The miracle worker: a play in three acts

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S. French, 1960 - Drama - 110 pages
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Drama / 7m, 7f / Unit set Immortalized onstage and screen by Anne Bancroft and Patty Duke, this classic tells the story of Annie Sullivan and her student, blind and mute Helen Keller. The Miracle Worker dramatizes the volatile relationship between the lonely teacher and her charge. Trapped in a secret, silent world, unable to communicate, Helen is violent, spoiled, almost sub-human and treated by her family as such. Only Annie realizes that there is a mind and spirit waiting to be rescued from the dark, tortured silence. With scenes of intense physical and emotional dynamism, Annie's success with Helen finally comes with the utterance of a single, glorious word: "water." "Interesting, absorbing and moving." - New York Post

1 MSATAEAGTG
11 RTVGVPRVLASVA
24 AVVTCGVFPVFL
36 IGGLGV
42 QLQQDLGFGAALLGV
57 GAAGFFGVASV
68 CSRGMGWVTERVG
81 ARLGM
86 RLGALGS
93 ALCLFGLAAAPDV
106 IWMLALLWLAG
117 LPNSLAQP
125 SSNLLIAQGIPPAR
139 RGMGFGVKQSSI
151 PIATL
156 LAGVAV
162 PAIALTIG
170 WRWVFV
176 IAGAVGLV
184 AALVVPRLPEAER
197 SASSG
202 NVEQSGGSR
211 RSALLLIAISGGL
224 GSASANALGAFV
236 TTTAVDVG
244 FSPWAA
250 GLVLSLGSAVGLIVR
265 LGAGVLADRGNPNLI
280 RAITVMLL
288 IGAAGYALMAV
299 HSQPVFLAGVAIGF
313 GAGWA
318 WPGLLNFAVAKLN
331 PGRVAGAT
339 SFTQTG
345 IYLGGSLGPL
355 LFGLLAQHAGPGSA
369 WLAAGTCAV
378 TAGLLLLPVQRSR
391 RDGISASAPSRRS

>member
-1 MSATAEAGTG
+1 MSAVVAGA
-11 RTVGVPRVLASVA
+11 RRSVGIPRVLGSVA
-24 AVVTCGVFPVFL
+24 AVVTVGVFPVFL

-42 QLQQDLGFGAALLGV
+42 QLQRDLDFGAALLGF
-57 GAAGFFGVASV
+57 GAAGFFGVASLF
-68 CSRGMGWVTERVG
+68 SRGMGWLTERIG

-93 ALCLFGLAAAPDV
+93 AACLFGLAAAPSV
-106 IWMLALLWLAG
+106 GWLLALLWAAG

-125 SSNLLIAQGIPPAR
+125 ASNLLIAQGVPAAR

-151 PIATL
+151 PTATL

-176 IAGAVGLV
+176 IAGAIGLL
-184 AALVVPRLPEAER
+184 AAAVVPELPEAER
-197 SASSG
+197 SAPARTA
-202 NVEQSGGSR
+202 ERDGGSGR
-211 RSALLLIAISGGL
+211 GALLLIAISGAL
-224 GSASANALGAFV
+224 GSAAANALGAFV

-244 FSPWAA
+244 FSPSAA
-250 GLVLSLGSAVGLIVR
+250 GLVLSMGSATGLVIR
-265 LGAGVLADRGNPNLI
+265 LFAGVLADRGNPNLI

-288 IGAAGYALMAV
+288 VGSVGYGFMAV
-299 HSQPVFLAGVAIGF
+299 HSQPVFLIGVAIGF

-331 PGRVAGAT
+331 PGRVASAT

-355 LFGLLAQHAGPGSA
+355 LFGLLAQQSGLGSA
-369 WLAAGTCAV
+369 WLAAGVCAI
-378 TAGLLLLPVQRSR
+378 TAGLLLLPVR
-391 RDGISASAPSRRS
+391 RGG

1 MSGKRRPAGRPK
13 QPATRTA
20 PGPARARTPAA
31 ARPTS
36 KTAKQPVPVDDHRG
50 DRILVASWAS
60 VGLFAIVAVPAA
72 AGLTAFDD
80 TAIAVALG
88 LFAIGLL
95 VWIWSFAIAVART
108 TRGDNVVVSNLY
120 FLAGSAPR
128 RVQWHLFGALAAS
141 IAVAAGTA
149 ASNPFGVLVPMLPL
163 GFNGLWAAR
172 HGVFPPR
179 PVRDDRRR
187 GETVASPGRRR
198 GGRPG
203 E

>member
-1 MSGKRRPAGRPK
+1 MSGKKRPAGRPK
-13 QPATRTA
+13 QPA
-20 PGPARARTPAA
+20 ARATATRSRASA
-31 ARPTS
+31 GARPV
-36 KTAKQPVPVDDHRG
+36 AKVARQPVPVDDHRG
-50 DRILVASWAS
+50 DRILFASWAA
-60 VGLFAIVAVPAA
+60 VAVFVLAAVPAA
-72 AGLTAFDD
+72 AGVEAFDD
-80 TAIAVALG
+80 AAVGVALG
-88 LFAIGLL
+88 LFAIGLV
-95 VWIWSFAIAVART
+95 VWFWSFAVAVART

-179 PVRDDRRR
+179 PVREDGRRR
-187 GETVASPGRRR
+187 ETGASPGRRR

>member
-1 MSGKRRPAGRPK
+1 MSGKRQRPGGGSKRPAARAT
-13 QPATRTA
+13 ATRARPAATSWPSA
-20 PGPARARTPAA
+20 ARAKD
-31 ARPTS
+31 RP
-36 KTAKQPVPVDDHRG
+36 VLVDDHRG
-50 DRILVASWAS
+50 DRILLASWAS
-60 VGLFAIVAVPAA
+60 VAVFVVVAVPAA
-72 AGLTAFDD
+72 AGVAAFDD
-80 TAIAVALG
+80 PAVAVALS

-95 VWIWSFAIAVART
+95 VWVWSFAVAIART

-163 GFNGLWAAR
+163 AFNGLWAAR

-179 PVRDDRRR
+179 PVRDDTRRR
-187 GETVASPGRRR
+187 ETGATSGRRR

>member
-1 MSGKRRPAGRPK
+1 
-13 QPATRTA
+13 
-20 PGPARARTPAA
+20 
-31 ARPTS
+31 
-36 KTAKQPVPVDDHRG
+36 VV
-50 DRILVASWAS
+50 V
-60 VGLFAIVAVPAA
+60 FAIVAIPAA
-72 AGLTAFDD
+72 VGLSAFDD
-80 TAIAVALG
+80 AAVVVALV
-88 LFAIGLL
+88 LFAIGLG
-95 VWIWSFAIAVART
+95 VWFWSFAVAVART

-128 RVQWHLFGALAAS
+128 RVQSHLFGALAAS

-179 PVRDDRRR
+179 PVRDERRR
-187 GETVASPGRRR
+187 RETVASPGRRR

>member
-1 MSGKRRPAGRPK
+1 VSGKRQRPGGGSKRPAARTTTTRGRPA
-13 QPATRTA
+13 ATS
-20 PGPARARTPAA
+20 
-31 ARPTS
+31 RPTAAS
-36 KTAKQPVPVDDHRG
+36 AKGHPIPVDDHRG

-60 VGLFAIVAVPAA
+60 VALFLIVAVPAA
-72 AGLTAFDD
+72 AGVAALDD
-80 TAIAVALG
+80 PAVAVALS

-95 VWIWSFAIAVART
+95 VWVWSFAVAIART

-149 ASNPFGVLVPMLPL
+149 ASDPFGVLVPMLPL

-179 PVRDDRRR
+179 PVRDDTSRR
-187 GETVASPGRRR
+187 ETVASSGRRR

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Contents

Section 1
3
Section 2
4
Section 3
5
Copyright

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About the author (1960)

Playwright and novelist William Gibson was born on November 13, 1914. He graduated from the City College of New York in 1938. He wrote numerous plays including A Cry of Players, Dinny and the Witches, Two for the Seesaw, Golda, and Monday after the Miracle. He won the 1959 Tony Award for Best Play for The Miracle Worker. His novel, The Cobweb, was made into a movie in 1955. The Miracle Worker and Two for the Seesaw were both made into movies in 1962. He died on November 25, 2008 at the age of 94.

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